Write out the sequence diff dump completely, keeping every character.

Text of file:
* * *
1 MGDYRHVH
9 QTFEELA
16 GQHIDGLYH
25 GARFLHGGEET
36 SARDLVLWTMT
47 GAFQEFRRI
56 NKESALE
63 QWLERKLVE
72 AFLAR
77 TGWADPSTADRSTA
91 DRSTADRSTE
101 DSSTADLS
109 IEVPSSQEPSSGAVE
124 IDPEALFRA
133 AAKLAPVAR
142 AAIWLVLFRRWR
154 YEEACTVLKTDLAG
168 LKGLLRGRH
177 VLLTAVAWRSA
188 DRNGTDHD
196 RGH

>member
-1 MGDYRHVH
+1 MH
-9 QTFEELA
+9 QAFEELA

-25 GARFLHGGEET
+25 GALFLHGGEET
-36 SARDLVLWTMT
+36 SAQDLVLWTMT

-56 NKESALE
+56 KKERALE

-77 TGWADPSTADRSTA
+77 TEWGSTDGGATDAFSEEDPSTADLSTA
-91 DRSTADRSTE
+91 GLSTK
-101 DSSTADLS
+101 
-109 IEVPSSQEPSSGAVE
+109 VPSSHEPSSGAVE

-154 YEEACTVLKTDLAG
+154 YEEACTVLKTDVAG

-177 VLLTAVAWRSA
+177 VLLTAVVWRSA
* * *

1 MGDYRHVH
9 QTFEELA
16 GQHIDGLYH
25 GARFLHGGEET
36 SARDLVLWTMT
47 GAFQEFRRI
56 NKESALE
63 QWLERKLVE
72 AFLAR
77 TGWADPSTADRSTA
91 DRSTADRSTE
101 DSSTADLS
109 IEVPSSQEPSSGAVE
124 IDPEALFRA
133 AAKLAPVAR
142 AAIWLVLFRRWR
154 YEEACTVLKTDLAG
168 LKGLLRGRH
177 VLLTAVAWRSA
188 DRNGTDHD
196 RGH

>member
-1 MGDYRHVH
+1 MH
-9 QTFEELA
+9 QAFEELA

-25 GARFLHGGEET
+25 GALFLHGGEET
-36 SARDLVLWTMT
+36 SAQDLVLWTMT

-56 NKESALE
+56 KKERALE

-77 TGWADPSTADRSTA
+77 TEWGSTDGGATDAFSEEDPSTADLSTA
-91 DRSTADRSTE
+91 GLSTK
-101 DSSTADLS
+101 
-109 IEVPSSQEPSSGAVE
+109 VPSSHEPSSGAVE

-154 YEEACTVLKTDLAG
+154 YEEACTVLKTDVAG

-177 VLLTAVAWRSA
+177 VLLTAVVWRSA